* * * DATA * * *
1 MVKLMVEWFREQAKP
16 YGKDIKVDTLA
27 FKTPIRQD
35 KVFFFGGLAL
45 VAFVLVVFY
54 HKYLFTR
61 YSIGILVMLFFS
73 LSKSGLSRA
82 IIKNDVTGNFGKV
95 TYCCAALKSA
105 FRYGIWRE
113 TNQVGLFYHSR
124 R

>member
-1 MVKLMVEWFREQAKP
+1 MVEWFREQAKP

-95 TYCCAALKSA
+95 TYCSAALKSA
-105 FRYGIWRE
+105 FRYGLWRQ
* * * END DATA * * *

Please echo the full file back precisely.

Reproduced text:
1 MVKLMVEWFREQAKP
16 YGKDIKVDTLA
27 FKTPIRQD
35 KVFFFGGLAL
45 VAFVLVVFY
54 HKYLFTR
61 YSIGILVMLFFS
73 LSKSGLSRA
82 IIKNDVTGNFGKV
95 TYCCAALKSA
105 FRYGIWRE
113 TNQVGLFYHSR
124 R

>member
-1 MVKLMVEWFREQAKP
+1 MVEWFREQAKP

-95 TYCCAALKSA
+95 TYCSAALKSA
-105 FRYGIWRE
+105 FRYGLWRQ